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Backwards Up Niagara Falls: Space/Time, Image/Text and the Biases of Information
Unformatted Document Text:  29 Castells, M. (1996). The Information Age: Economy, Society and Culture, Volume I: The Rise of the Network Society. Oxford: Blackwell. Derrida, J. (1976). Of Grammatology. Baltimore: The Johns Hopkins University Press. Eco, U. (1979). The Role of the Reader. Bloomington: Indiana University Press. Ellis, J. (2000). Scheduling: the last creative act in television?. Media, Culture and Society, 22, 25-38. Freeman, M. (1998). Mythical Time, Historical Time, and the Narrative Fabric of the Self. Narrative Inquiry, 8, 27-50. Frosh, P. (2001). To Thine Own Self Be True: The Discourse of Authenticity in Mass Cultural Production. Communication Review, 4, 529-545. Genosko, G. (1999). McLuhan and Baudrillard: The Masters of Implosion. London: Routledge. Giddens, A. (1990). The Consequences of Modernity. Cambridge: Polity Press. Giddens, A. (1991). Modernity and Self-Identity: Self and Society in the Late Modern Age. Cambridge: Polity Press. Horrocks, C. (2000) Marshall McLuhan and Virtuality. Cambridge: Icon/Totem Books. Innis, H. (1972). Empire and Communications. Toronto: University of Toronto Press. Innis, H. (1999). The Bias of Communication. Toronto: University of Toronto Press. Jhally, S. (1993) Communications and the Materialist Conception of History: Marx, Innis and Technology. Continuum 7. Katz, R. & Katz, E. (1998). McLuhan: Where Did He Come From, Where Did He Disappear? Canadian Journal of Communication, 23, 307-319. Landow, G. (1991). Hypertext: The Convergence of Contemporary Critical Theory and Technology. Baltimore: Johns Hopkins University Press. Lapham, L. (1994). Introduction to M. McLuhan, Understanding Media: The Extensions of Man (pp. ix-xxiii). Cambridge, Mass: MIT Press.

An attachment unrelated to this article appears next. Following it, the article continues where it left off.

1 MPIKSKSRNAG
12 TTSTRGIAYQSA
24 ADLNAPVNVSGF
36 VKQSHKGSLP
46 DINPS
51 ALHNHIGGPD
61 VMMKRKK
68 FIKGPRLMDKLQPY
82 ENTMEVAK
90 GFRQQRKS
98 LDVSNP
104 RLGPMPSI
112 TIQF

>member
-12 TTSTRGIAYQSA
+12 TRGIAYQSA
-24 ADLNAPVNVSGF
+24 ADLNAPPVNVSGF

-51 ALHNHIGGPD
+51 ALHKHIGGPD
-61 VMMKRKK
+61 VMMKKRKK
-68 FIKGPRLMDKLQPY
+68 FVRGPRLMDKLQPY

Authors: Frosh, Paul.
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29
Castells, M. (1996). The Information Age: Economy, Society and Culture, Volume I: The Rise
of the Network Society. Oxford: Blackwell.
Derrida, J. (1976). Of Grammatology. Baltimore: The Johns Hopkins University Press.
Eco, U. (1979). The Role of the Reader. Bloomington: Indiana University Press.
Ellis, J. (2000). Scheduling: the last creative act in television?. Media, Culture and Society,
22, 25-38.
Freeman, M. (1998). Mythical Time, Historical Time, and the Narrative Fabric of the Self.
Narrative Inquiry, 8, 27-50.
Frosh, P. (2001). To Thine Own Self Be True: The Discourse of Authenticity in Mass
Cultural Production. Communication Review, 4, 529-545.
Genosko, G. (1999). McLuhan and Baudrillard: The Masters of Implosion. London:
Routledge.
Giddens, A. (1990). The Consequences of Modernity. Cambridge: Polity Press.
Giddens, A. (1991). Modernity and Self-Identity: Self and Society in the Late Modern Age.
Cambridge: Polity Press.
Horrocks, C. (2000) Marshall McLuhan and Virtuality. Cambridge: Icon/Totem Books.
Innis, H. (1972). Empire and Communications. Toronto: University of Toronto Press.
Innis, H. (1999). The Bias of Communication. Toronto: University of Toronto Press.
Jhally, S. (1993) Communications and the Materialist Conception of History: Marx, Innis and
Technology. Continuum 7.
Katz, R. & Katz, E. (1998). McLuhan: Where Did He Come From, Where Did He Disappear?
Canadian Journal of Communication, 23, 307-319.
Landow, G. (1991). Hypertext: The Convergence of Contemporary Critical Theory and
Technology. Baltimore: Johns Hopkins University Press.
Lapham, L. (1994). Introduction to M. McLuhan, Understanding Media: The Extensions of
Man (pp. ix-xxiii). Cambridge, Mass: MIT Press.


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